Zero: the number of foreign countries that I had ever visited before coming to Switzerland. Three: The number of countries I have visited (or lived in) so far by the time that I am writing this. Four: The number I will have reached by the end of this week when I head to another famous European destination! Compared to the “Pierre” I was before leaving the US, I am definitely on my way to becoming a voyageur mondial (global traveler)! This is far from being an actual title I can claim, I still have some other continents to get to, however it certainly feels this way, being so new to this whole traveling thing. After coming back from Italy during my Spring Break, I spent one day back in Switzerland before hopping on a plane to Barcelona!
I had quite a different experience in Barcelona compared to Italy, just from the standpoint of language. In Italy, I did not know a single word of Italian, which made me feel bad every time I needed to ask someone for English, and even worse when I was on a train and had no idea how to say “excuse me” or “I’m sorry!” However, after having a single year of Spanish combined with my French, I did pretty well in Spain. As Barcelona is in the Catalonian region of Spain, the people speak both Catalan and Spanish. Luckily, I was able to meet up with a friend I met at Richmond who comes from Barcelona and did a semester of exchange at U of R. She helped me out with some key phrases that I would need to know as well, and explained to me the language. She said that Catalan sounds like Italian, and has a lot of influence from the French language, such as some of the letters and even words, since the region is so close to the French border. Luckily, she also spent a great deal of time with me, showing me some of the streets and main areas that tourists would not normally go down on their own. In the sunlight, it was so easy for me to fall in love with such a beautiful place very quickly, when looking up around me and seeing the narrow streets lined by buildings with terraces and plants coming down from them, walking into a main square and seeing a group of people start performing a dance show, and then being introduced to the main tapas dishes of the region.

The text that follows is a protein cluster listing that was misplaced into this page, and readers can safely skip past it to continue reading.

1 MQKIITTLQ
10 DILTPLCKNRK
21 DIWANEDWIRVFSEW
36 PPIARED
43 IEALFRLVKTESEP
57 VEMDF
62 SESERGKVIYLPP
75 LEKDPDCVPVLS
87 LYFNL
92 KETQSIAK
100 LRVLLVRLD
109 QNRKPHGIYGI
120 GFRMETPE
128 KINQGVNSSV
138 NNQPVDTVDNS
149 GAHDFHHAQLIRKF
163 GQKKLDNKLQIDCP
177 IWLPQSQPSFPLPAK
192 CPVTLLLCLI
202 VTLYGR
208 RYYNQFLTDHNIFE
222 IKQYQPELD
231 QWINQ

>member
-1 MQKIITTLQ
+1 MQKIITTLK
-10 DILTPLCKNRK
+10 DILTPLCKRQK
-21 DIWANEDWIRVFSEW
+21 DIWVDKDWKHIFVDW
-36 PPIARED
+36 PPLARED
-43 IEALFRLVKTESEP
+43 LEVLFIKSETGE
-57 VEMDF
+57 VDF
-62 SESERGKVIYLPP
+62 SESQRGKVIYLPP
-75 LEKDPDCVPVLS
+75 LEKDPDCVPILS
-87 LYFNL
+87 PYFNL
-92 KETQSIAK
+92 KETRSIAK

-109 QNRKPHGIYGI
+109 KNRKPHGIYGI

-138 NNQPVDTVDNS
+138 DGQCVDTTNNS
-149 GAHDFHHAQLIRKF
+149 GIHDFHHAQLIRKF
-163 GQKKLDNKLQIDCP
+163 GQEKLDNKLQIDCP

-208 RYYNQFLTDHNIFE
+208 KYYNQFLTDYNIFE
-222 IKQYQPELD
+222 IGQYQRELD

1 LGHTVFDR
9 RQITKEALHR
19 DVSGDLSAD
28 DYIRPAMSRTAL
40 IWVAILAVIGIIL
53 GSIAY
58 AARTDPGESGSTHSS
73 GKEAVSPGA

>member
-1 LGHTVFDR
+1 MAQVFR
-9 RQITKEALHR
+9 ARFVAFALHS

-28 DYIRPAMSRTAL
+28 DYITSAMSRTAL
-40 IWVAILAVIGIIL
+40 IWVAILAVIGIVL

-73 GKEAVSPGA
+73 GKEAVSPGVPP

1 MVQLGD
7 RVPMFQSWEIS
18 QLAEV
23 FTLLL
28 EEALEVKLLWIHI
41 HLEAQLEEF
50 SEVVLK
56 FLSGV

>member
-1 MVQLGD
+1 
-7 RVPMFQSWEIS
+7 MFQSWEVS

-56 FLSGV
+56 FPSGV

My guide also explained to me one of the most notable features of the architecture in Barcelona. The modernist style is unlike anything I had ever seen before. Just like my friend told me, it is something you just have to see, and not anything that is easily explained, but with the help of my friends at Wikipedia I will attempt. The movement began towards the end of the 19th century, and combines very rich, ornate decoration and detail, while preferring curves over straight lines. One of the most famous sights in Barcelona, the Basilica I Temple Expiatori de la Sagrada Familia, designed by one of the most renowned modernist architechts, Antoni Gaudi, was designed and meant to feel like a forest on the inside, for example. Still unfinished, it was one of the most impressive sights I have ever seen!
Among other things that we did in Barcelona, aside from just seeing amazing architecture, I also got to tour the Olympic park where the city hosted the summer Olympics in 1992, in addition to finally seeing the beautiful Mediterranean Sea for the first time! While I know I am still so far away from being able to call myself a world traveler, it certainly is beginning to feel like it, having been exposed to two fairly different countries within the same week. Despite all the excitement of the travels, I still get beyond excited when I return to Switzerland, and feel back at ease with the language and get back to the certain degree of familiarity I have with what is still this foreign land. But in any case, the travels shall continue, so stay tuned for what is to come!